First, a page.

True Crime

‘TRUE CRIME’: a fascination for dark plots

These are the keys to the success of ‘True Crime’, a trending genre that goes over the most resounding crimes of history to analyse them in depth.

BY Laura Martos | 11 January 2024

Within the human condition, the profile of a murderer is one of the most historically controversial. From conceptions such as evil, betrayal or madness, the limits that separate moral and psychopathological behaviour, at the very least, awaken curiosity. And often, we seek to explore the motives that drive people to cross these boundaries. 

For this reason, the two characteristics that any true crime should meet are its narrative, based on a real crime retold by close relatives and professionals who were linked to the case and its media coverage. 

This second element is even more important, because it recovers the point of view from which it was told and the influence this had on the court proceedings. And the fact is that this genre does not only put the spotlight on the investigation, but also on the parallel conspiracy theories, the media circus or the criticisms of the institutions and the judicial system.


From Capote to Berlinger

It is difficult to talk about a specific origin for true crime. Many specialists in the genre affirm that between 1500 and 1700 there were already publications that informed readers about capital crimes, a predecessor of the incidents columns that continue in some newspapers today.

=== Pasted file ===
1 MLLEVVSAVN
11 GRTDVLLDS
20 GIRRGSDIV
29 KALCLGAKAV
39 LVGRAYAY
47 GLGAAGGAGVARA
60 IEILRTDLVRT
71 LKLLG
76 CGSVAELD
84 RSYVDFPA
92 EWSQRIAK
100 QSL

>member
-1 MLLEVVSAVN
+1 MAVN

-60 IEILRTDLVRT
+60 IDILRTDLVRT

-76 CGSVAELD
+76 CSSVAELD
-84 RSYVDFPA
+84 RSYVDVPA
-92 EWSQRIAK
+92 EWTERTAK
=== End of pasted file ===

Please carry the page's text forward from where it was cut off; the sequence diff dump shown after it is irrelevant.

However, the first incident dealt with in an informative way could be read in the masterpiece in which Truman Capote narrated the murder of the Clutter family in Holcomb, Kansas, at the hands of Dick Hickock and Perry Smith. In Cold Blood, a journalistic-literary work that covered both the facts that took place in 1965 and the terror that invaded the neighbours and relatives of the victims, was the birth of a new way of understanding and, above all, consuming crime.

Following this, the United States has become the cradle of this documentary genre. The reason is obvious: it is by far, the country with the most serial killers in the world, ranging from the case of Lizzie Borden, in 1892, to Ted Bundy, Jeffrey Dahmer or Ed Gein, who inspired Thomas Harris for his novel The Silence of the Lambs or Robert Bloch for Psycho

Joe Berlinger, therefore, was not the first producer who became interested in the police investigations with most media coverage, but he was the person who made the murderer’s testimony available to the public, responding to the question that usually impregnates any crime: Why did they do what they did?

In any event, it is obvious that the success of this genre could be explained by itself: the list of incidents that have terrified the world –Amanda Know, the Watts case, Tiger King, The Tindler Swindler, Bad Vegan…, or in Spain, El caso Asunta, Alcàsser, Las últimas horas de Mario Biondo, ¿Dónde está Marta?...– is so long that production of documentaries and films has not stopped since the phenomenon of The Jinx or the podcast Serial

And now, people such as Berlinger or Carles Porta have crossed the thresholds into all our homes, inviting spectators to relive incidents that seriously question human behaviour and activate a seriously primary survival instinct in all of us. 


Four essential documentaries in this genre

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